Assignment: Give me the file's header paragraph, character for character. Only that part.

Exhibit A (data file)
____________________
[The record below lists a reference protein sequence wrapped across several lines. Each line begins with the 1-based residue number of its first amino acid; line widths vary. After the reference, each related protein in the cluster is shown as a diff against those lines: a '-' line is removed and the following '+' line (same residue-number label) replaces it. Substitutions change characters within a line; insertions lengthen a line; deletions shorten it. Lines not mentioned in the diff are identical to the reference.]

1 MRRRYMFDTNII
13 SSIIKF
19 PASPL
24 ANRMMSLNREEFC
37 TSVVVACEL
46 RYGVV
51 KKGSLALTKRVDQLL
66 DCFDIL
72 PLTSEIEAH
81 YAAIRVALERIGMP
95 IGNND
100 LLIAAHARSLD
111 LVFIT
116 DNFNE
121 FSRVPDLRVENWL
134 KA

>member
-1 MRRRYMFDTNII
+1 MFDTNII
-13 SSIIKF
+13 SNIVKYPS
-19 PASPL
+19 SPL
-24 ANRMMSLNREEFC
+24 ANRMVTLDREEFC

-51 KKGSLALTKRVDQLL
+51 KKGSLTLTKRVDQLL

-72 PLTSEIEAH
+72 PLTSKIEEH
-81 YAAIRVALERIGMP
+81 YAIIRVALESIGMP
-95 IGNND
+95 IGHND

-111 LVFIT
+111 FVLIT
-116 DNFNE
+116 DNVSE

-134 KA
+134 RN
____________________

[The record below lists a reference protein sequence wrapped across several lines. Each line begins with the 1-based residue number of its first amino acid; line widths vary. After the reference, each related protein in the cluster is shown as a diff against those lines: a '-' line is removed and the following '+' line (same residue-number label) replaces it. Substitutions change characters within a line; insertions lengthen a line; deletions shorten it. Lines not mentioned in the diff are identical to the reference.]